Ever wondered how our money came to be? I searched the net for information on the history of our moneys (banknotes and coins). Here’s some interesting facts.
Long before the arrival of the Spaniards, the Philippines has been home to many seafaring communities. These communities traded (barter) with other communities and countries such as Malaysia, Vietnam, China and even as far as India.
Chinese Ming Dynasty porcelains and metalware have been unearthed in several locations in the Philippines. Early Pinoys bartered goods like pearls, gold pieces and medicinal plants for foreign goods like metalware, porcelain and silk.
The earliest form of coinage (money) in our country were gold beads, referred to as piloncitos. Barter rings and other gold pieces were also used in commerce.
The term piloncito comes from the word pilon, a local sugar container that resembles the coin. They are engraved with the Brahmanic character “ma” which looks like an upside down “R”. We can only guess that this character refers to the pre-colonial kingdom of Ma-yi which is roughly the Philippines we know today. –philmoney.blogspot.com
When the archipelago was colonized by Spain, Manila became the trade center for oriental goods. The Galleon Trade was established to monopolized the country’s goods.
This eventually introduced alternative forms of currencies to the Philippines. Silver, in the forms of Macuquinas (cobs), dos mundos (pillar dollars), counterstamped and portrait series coins, replaced gold beads and the primary forms of money.
A shortage of coins caused the Royalty of Spain to authorize the production of copper coins in Manila. The first copper coins, called barillas, were issued in 1728. The countries first banknotes (paper money), called Peso Fuertes, were circulated in 1852.
And in 1861, Casa de Moneda de Manila minted the countries first gold coins known as Isabelinas and Alfonsinos. Both of these coins are inscribed with “Filipinas.”
Two types of 2-centavo coins were produced, in the army arsenal in Malolos, Bulacan, after Emilio Aguinaldo was proclaimed the President of the First Philippine Republic. Paper money was also issued.
The American Regime
These coins were minted in the Philadelphia, San Francisco and Denver mints. The inscriptions and figures of these coins were designed by a young Filipino artist named Melecio Figueroa.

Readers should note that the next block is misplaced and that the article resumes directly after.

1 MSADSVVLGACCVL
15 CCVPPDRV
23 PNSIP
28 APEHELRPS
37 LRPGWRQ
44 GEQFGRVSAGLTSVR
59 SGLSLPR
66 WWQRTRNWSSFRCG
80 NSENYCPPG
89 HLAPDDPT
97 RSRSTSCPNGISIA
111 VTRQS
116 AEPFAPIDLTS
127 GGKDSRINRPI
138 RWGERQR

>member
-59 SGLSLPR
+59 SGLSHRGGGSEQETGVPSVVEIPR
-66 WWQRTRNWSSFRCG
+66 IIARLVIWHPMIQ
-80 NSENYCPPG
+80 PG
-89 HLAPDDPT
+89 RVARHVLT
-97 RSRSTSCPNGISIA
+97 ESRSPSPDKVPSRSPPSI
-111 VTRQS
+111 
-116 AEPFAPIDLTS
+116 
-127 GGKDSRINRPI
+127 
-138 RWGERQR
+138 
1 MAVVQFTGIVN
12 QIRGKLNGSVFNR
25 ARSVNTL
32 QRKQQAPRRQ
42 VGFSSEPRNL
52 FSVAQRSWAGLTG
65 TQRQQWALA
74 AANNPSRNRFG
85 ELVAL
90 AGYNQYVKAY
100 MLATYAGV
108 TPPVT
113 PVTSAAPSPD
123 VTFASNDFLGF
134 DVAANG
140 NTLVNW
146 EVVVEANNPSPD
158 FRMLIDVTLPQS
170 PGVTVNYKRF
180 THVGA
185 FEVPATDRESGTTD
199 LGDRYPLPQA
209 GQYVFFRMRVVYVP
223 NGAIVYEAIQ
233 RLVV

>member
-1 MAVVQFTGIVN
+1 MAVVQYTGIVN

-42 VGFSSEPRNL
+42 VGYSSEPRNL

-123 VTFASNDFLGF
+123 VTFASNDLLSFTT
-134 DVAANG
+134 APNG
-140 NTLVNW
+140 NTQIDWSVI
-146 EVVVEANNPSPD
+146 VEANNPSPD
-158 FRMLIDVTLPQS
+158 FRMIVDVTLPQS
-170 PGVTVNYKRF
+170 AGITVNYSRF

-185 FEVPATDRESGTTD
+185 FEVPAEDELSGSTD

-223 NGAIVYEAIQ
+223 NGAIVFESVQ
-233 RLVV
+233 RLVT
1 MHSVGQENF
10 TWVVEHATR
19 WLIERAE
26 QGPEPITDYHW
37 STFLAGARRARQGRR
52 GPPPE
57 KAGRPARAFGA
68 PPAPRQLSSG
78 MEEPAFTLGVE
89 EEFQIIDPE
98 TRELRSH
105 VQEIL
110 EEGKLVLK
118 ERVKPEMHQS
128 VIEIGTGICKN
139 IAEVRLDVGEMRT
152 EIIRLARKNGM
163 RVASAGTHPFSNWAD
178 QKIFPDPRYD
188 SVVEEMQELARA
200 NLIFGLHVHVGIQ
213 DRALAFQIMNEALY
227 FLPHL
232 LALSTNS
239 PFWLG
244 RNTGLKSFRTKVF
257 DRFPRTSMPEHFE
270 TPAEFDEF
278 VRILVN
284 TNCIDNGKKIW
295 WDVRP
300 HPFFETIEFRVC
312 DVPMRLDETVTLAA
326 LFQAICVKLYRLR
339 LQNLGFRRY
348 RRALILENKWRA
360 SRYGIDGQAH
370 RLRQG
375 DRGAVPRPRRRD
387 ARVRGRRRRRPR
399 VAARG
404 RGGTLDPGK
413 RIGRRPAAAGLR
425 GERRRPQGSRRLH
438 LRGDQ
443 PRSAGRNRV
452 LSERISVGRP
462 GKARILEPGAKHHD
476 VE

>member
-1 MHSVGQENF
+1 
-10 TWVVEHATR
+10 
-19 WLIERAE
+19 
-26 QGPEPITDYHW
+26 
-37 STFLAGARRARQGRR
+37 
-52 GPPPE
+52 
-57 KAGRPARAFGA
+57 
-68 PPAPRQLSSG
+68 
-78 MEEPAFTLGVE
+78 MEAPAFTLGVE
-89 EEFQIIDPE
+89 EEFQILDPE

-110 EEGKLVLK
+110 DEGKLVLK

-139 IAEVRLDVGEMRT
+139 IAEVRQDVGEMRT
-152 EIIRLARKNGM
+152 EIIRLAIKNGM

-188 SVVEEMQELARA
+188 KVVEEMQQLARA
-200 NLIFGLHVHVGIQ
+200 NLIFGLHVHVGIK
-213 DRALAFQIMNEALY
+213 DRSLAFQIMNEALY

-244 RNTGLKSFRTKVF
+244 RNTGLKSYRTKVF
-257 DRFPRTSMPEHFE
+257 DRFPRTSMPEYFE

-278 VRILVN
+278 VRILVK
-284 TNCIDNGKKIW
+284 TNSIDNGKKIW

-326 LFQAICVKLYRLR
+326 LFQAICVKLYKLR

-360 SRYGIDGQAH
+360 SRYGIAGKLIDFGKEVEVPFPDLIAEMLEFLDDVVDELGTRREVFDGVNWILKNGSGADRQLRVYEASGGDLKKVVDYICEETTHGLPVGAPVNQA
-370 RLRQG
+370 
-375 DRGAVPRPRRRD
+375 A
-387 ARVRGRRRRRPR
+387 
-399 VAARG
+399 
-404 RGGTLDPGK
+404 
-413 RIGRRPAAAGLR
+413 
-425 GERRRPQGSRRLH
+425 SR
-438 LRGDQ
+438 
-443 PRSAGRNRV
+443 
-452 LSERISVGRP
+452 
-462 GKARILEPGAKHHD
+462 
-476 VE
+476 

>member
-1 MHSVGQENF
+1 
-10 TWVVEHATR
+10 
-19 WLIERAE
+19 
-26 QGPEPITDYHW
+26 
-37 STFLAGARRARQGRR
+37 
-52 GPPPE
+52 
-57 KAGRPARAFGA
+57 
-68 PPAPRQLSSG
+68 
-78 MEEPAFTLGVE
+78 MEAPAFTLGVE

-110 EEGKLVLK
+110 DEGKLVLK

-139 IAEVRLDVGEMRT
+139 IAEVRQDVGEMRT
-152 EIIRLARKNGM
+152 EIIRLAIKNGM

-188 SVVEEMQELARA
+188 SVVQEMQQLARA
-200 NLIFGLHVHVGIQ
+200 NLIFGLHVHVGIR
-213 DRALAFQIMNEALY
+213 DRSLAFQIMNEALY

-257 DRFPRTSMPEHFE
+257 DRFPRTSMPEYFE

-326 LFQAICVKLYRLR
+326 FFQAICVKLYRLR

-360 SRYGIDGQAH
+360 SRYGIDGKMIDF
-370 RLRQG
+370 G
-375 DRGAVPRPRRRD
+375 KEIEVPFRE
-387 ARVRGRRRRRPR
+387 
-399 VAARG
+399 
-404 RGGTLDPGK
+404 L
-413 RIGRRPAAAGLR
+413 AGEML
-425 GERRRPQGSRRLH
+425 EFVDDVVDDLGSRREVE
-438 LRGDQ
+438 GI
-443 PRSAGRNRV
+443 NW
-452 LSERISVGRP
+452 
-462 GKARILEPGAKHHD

Silver certificates were issued until 1918 which was later replaced with Treasury Certificates from 1918 to 1935. Due to the high cost of minting and transportation, the American government decided to reopen the Manila Mint in 1920. The newly-opened mint produced coins until Manuel L. Quezon’s Commonwealth Government.
During this same era, special coins were minted for circulation within the Culion Leper Colony in Culion, Palawan.
World War II
During the Japanese occupation, two kinds of paper money were circulated – the Japanese Invasion Money by the Japanese Empire and the Guerilla Notes issued by Filipino guerillas.
There are many types of Guerilla notes which circulated in their respective provinces. Examples are notes from Leyte, Cebu, Ilocos and Misamis Oriental.
In 1949, the Central Bank of the Philippines was created through the Republic Act No. 265.
In 1951 the English Series, Central Bank’s first official banknotes, was circulated. The Pilipino Series followed in 1967, then the Ang Bagong Lipunan Series in 1973, and the New Design Series in 1985.
For the coins, the English Series coins were introduced in 1959, followed by the Pilipino Series in 1967, the Ang Bagong Lipunan Series in 1975. The Flora and Fauna Series was introduced in 1983. An improved version was circulated in 1992.
All of these series were demonitized in 1998.
As a matter of fact, the World’s Largest Legal Tender is a Philippine bank note issued in 1998 to commemorate the country’s Independence Day Centennial. It has a face value of PHP 100, 000.
New Generation Money
Don’t be surprised if you see new banknotes in December 2010!
To make it harder for counterfeiters, BSP will issue paper money and coins with new designs.
Our new banknotes will pay tribute to Filipinos who played significant roles in various moments of our nation’s history. World heritage site and iconic natural wonders of the Philippines are also proudly highlighted.
The new coins will feature our national symbols.
Banknotes will start circulating in December 2010 while the coins will be issued in 2012.
I posted this same article at hubpages.com. I’m neither numismatist nor historian so please don’t be surprised if I missed some information. If you think I need to add information, feel free to drop some lines in the comment section or email me at email@example.com.